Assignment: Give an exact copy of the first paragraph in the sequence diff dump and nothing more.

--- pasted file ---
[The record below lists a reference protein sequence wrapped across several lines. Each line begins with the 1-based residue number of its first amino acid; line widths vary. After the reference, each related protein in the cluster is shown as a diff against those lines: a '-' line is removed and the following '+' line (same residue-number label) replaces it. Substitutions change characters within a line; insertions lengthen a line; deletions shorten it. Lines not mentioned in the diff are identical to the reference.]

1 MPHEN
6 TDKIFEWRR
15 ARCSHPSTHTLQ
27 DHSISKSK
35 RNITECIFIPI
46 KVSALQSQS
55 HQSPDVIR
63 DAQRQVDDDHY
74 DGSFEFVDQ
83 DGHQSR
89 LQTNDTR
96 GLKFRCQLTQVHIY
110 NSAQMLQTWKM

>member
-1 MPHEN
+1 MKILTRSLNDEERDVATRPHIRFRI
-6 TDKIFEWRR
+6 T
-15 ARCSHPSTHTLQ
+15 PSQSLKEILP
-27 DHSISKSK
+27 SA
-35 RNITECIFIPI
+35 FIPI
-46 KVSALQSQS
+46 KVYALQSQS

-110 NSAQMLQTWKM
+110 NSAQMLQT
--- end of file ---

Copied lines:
[The record below lists a reference protein sequence wrapped across several lines. Each line begins with the 1-based residue number of its first amino acid; line widths vary. After the reference, each related protein in the cluster is shown as a diff against those lines: a '-' line is removed and the following '+' line (same residue-number label) replaces it. Substitutions change characters within a line; insertions lengthen a line; deletions shorten it. Lines not mentioned in the diff are identical to the reference.]